How To Keep Leftover Champagne Fresh | fatcork
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How to keep leftover grower Champagne fresh

Follow our expert-tested formula to prevent your favorite fizz from falling flat. 

Fatcork grower Champagne is the perfect fit for all of life’s moments from snuggling into the sofa with your ride or die to al fresco picnics with your work family to finishing up the final load of laundry in glorious solitude. But celebrating every day means you might not finish your bottle all at once.

There are plenty of old wives’ tales about how to properly store your unfinished bubbles, but if you really want to preserve the precious fizz, fatcork’s Champagne experts have a tried-and-true formula that comes through every time: minimize the oxygen, seal the bottle tight and keep it cold. 

1. Minimize the oxygen.

Fatcork founders Bryan and Abby Maletis swear by this trick, which is less about sorcery and more about actual science. When they have half a bottle or less that they want to keep for another day or two, the pair pours the leftover bubbles into a clean, empty half-sized or "demi" bottle that they keep on hand for such an occasion and then use this stopper to seal it up. The less oxygen that sits atop the Champagne in the bottle, the more your favorite drink retains its signature effervescence.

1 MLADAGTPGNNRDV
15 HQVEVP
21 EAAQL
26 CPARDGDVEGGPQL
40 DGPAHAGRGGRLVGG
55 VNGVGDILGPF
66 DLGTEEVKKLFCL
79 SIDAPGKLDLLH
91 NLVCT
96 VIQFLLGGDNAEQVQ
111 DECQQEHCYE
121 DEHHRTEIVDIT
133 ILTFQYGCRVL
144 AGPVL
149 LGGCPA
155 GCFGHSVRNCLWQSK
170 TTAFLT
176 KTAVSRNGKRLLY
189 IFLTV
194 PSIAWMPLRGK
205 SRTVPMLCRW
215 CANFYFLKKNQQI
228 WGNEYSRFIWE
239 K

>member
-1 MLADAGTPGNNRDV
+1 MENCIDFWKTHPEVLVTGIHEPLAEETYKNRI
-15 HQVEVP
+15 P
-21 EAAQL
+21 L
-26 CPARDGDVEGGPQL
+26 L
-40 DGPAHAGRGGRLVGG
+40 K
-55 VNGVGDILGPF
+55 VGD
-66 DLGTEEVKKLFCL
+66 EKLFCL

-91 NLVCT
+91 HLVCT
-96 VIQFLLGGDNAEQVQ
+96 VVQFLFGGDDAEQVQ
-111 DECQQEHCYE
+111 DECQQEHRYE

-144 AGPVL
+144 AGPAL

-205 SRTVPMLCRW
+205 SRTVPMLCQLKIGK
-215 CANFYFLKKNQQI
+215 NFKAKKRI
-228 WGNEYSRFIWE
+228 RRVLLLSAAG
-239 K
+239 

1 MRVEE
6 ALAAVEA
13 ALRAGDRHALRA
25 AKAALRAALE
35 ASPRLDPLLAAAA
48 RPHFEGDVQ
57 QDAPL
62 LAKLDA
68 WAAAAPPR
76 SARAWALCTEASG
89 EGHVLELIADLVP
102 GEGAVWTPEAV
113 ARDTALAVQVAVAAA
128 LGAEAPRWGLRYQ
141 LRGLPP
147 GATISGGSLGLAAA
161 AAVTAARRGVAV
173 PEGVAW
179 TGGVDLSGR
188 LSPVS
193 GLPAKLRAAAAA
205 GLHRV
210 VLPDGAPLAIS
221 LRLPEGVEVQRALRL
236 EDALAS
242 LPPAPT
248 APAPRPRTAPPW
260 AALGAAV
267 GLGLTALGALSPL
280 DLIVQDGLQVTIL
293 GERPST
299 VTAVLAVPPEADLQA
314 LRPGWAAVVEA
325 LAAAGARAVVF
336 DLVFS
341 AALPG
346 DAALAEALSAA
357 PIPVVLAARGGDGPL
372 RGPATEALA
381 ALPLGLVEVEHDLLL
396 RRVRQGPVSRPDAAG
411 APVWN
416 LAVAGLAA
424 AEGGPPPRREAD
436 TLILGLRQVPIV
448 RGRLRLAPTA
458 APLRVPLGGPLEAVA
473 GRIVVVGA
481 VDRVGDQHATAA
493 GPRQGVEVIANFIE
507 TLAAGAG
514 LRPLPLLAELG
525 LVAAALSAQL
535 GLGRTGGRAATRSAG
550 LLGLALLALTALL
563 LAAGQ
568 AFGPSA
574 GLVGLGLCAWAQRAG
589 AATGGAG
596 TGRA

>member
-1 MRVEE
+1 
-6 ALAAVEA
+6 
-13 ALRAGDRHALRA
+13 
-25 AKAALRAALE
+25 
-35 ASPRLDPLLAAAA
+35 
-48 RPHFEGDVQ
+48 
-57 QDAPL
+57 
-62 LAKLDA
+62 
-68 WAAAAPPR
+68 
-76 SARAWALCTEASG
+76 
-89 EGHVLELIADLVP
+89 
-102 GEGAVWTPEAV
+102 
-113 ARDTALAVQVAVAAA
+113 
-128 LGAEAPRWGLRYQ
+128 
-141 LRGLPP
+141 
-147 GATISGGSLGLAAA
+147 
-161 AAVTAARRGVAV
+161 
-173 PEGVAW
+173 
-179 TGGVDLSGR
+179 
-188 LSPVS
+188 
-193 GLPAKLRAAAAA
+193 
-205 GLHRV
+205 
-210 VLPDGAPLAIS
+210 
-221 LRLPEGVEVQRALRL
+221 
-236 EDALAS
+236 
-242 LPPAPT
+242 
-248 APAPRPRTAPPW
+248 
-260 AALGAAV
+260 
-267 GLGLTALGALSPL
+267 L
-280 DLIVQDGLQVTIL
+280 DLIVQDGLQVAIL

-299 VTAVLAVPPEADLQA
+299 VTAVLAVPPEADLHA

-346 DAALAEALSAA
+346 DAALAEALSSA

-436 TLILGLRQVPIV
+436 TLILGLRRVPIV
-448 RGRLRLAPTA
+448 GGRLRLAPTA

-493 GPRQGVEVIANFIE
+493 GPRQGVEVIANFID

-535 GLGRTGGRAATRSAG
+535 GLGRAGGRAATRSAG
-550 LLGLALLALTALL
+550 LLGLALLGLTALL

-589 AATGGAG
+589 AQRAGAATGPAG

2. Seal the bottle tight. 

Fatcork celebration specialists recommend a hermetic stopper (a stopper with one hinge and a silicon enclosure that forms to the mouth of the bottle) like this one. The air-tight seal keeps oxygen out to help your bubbles stay fresh longer. 

3. Keep it cold. 

Last but not least, fatcork experts advise storing the bottle upright in the fridge. Carbon dioxide is more soluble in cold liquids, so keeping the bottle chilled will keep your bubbles fresh for longer.

If stored according to this expert-tested blueprint, an opened bottle of fatcork grower Champagne (which is always at its peak freshness when it gets into your hands) will keep in the fridge for three to five days. If you’re feeling adventurous, try your bubbles on the third day, and then wait and see what happens to them on the fifth day.  

Too late to save?

Even after the effervescence fades away completely, what’s left in the bottle is simply really good still wine. Pour it into your glass, give it a sip, and see what you think. If it’s not for you, there are still plenty of things you can do with what’s left: 

  • Deglaze your pan after cooking flakey white fish, and pop a new bottle to enjoy with your meal. 

  • Make ice cubes for sangria or a punch bowl.

  • Turn it into simple syrup.

  • Ferment it into Champagne vinegar

  • Cook it down with some fruit for a delectable ice cream or cake topping. 

  • Turn it into vermouth for a martini! "Wine Enthusiast" found the perfect recipe.

Cheers to not wasting a single drop!

Team fatcork

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